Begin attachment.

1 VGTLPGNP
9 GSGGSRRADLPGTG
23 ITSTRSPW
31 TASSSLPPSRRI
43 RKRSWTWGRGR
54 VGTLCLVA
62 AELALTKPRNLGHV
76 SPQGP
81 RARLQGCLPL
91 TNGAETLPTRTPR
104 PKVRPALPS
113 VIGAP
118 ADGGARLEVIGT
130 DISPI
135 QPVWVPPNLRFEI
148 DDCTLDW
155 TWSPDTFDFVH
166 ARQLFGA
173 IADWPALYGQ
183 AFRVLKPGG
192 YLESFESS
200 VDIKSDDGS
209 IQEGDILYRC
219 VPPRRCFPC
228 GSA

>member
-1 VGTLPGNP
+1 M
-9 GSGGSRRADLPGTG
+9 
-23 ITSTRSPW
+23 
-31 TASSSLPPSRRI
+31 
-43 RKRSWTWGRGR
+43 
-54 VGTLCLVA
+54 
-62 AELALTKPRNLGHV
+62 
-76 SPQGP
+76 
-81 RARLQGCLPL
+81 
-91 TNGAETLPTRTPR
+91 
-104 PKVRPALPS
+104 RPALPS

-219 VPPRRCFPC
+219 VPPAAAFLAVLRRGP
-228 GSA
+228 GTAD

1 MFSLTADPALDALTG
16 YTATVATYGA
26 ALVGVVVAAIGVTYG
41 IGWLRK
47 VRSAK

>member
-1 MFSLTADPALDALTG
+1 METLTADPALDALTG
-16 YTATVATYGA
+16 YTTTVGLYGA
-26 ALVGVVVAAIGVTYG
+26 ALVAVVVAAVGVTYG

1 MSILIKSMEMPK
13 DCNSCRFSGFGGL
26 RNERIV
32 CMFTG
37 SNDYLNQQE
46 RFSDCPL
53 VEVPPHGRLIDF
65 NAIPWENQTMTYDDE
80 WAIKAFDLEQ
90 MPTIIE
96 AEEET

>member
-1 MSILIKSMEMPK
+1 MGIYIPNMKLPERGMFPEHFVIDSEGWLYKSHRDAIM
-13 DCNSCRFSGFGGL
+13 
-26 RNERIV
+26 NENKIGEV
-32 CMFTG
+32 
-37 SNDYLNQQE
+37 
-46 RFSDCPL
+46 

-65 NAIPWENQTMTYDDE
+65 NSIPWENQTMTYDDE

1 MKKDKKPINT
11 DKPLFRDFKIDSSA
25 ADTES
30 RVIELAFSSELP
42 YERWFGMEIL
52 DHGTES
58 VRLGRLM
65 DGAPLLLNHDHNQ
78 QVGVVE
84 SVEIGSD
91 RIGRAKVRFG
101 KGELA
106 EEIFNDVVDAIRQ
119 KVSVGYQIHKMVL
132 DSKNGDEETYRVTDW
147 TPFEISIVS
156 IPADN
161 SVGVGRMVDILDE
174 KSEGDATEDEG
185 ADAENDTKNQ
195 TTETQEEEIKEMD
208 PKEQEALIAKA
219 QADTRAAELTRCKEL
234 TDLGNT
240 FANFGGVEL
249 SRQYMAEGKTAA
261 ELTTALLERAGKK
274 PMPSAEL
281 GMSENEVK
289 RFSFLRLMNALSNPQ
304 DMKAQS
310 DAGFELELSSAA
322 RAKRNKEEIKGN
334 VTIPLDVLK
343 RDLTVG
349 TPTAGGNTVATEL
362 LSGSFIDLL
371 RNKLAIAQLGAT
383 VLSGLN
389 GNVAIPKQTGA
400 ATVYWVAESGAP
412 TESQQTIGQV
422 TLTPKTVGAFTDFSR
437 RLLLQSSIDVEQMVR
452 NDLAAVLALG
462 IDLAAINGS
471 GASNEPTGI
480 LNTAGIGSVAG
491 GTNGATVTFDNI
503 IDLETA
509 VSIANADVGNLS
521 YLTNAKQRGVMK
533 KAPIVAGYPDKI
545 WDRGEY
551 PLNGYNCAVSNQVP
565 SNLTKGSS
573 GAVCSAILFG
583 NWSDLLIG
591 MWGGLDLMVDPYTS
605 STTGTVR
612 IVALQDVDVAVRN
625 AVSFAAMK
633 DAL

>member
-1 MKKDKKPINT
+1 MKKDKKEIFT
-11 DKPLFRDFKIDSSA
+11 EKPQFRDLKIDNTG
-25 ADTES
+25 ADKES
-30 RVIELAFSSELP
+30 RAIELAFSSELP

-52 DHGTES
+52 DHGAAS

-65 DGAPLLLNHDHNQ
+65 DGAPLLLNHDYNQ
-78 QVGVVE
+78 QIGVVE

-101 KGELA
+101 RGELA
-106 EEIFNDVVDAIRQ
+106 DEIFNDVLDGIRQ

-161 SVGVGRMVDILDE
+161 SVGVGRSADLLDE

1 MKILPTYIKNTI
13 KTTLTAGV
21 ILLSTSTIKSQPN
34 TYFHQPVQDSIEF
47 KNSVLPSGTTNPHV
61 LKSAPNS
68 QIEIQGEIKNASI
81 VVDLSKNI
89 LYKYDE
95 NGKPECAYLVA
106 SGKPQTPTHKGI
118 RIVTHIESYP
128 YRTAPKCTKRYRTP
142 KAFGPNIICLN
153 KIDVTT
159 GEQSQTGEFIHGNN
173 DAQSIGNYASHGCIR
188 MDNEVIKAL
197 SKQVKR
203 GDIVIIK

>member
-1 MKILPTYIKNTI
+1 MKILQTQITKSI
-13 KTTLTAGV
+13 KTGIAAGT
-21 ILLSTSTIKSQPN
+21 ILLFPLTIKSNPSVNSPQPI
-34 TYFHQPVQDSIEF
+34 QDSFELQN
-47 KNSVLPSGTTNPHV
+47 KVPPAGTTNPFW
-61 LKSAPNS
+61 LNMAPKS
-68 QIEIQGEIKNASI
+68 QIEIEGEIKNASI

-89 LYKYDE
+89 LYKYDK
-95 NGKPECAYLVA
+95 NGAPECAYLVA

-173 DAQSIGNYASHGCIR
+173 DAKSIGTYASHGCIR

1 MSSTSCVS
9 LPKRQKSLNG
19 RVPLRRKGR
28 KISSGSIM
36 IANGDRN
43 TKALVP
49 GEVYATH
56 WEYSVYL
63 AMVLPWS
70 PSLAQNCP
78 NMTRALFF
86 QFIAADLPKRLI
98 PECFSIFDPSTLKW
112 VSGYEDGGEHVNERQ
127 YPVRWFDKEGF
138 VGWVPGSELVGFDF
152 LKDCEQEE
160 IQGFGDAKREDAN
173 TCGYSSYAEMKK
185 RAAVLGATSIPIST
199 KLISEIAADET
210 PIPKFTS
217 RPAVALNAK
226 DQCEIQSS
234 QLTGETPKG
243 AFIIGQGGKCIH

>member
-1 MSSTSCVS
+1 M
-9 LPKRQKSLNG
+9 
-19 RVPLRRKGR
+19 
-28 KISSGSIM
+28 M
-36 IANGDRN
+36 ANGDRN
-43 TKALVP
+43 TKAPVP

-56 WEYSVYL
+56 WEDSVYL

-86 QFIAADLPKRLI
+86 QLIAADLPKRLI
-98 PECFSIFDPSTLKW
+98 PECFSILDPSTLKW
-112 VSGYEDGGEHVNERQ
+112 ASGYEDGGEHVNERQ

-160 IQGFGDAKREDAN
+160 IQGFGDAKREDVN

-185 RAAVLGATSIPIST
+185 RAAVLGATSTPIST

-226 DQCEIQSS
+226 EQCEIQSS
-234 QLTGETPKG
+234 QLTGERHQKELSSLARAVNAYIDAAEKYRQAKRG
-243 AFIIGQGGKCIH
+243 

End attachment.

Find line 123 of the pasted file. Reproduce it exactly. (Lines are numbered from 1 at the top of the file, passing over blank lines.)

322 RAKRNKEEIKGN